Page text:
WCS Releases First Video/Photos of Rescued Walrus, Mitik, at WCS’s New York Aquarium
Mitik recovering from health issues and receiving around-the-clock care at aquarium
Brooklyn, N.Y. – Oct. 20, 2012 – Mitik, an orphaned walrus calf rescued off the coast of Barrow, Alaska, continues to recover at the Wildlife Conservation Society’s New York Aquarium. He receives around-the-clock care from our animal care staff and veterinarians.
“Our veterinarians report to us daily on Mitik's condition,” said Jon Forrest Dohlin, WCS Vice President and Director of the New York Aquarium. "We anticipate each health report of Mitik with hope and concern."
After he was rescued in July and brought to the Alaska SeaLife Center, Mitik was diagnosed with a bladder infection, a high white blood cell count, and was badly dehydrated. (Initially, his caregivers did not think he would survive.)
After arriving at the aquarium a week ago, Mitik is responding well to medications and is gaining as much as a half a pound each day. His last weigh-in put him at 242 pounds. He is bottle-fed every four hours.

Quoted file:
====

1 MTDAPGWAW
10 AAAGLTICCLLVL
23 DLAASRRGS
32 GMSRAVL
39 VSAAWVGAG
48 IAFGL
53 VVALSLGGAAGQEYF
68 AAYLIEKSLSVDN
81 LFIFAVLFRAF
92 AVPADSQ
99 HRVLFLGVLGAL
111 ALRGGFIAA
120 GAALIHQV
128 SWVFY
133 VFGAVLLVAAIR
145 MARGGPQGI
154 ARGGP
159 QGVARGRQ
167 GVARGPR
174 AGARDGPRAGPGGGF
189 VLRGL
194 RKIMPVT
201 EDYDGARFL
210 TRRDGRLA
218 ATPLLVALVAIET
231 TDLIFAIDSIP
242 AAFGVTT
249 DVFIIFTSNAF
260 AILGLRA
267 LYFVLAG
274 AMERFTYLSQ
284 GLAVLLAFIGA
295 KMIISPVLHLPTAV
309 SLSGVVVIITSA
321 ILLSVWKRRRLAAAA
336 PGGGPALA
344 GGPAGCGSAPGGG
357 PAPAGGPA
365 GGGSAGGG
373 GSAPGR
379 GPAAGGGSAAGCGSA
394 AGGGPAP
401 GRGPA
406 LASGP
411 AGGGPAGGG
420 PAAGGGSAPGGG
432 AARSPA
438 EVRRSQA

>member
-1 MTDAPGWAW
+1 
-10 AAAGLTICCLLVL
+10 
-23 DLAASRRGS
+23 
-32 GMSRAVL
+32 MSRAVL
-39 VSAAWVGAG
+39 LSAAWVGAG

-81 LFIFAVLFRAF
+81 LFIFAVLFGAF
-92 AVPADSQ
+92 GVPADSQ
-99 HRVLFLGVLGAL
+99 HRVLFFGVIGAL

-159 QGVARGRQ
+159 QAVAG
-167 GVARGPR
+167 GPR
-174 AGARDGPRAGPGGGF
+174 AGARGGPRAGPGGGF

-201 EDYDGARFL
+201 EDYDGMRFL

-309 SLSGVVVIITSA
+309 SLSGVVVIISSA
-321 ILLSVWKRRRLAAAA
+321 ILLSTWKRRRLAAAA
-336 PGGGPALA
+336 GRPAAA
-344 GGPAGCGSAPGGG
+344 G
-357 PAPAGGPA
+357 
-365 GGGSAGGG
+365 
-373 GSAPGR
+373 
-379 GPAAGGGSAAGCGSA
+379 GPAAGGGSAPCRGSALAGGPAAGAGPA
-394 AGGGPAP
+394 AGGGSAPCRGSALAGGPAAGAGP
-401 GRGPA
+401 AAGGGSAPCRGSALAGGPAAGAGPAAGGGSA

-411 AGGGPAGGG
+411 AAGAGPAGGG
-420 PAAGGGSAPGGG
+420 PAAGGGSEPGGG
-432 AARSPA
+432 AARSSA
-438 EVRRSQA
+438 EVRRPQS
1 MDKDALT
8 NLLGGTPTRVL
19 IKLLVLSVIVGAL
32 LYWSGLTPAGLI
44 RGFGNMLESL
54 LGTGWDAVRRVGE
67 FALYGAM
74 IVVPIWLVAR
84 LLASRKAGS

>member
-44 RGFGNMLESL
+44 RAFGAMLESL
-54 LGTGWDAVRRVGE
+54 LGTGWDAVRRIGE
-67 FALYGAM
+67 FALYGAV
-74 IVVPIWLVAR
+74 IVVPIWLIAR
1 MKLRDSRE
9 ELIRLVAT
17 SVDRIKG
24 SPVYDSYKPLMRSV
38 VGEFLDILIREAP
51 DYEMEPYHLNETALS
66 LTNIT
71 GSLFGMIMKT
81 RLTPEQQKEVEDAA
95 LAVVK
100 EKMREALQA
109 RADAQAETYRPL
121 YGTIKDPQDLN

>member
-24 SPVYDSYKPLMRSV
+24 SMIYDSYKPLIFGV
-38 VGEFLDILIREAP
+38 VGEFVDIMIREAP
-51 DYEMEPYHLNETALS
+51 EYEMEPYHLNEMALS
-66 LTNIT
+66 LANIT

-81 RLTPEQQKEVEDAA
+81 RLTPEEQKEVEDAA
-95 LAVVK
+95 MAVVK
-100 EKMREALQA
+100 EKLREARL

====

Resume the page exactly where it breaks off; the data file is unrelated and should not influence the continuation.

Wildlife Conservation Society's New York Aquarium opens every day of the year at 10am, and closing times vary seasonally. Admission is $14.95 for adults, $10.95 for children ages 3-12 and $11.95 for senior citizens (65 and older); children under 3 years of age are admitted free. Fridays after 3pm, admission is by suggested donation. The Aquarium is located on Surf Avenue at West 8th Street in Coney Island. For directions, information on public events and programs, and other Aquarium information, call 718-265-FISH or visit our web site at http://www.nyaquarium.com. Now is the perfect time to visit and show support for the New York Aquarium, Brooklyn's most heavily attended attraction and a beloved part of the City of New York. The New York Aquarium is located on property owned by the City of New York, and its operation is made possible in part by public funds provided through the New York City Department of Cultural Affairs.
The Wildlife Conservation Society saves wildlife and wild places worldwide. We do so through science, global conservation, education and the management of the world’s largest system of urban wildlife parks, led by the flagship Bronx Zoo. Together these activities change attitudes towards nature and help people imagine wildlife and humans living in harmony. WCS is committed to this mission because it is essential to the integrity of life on Earth.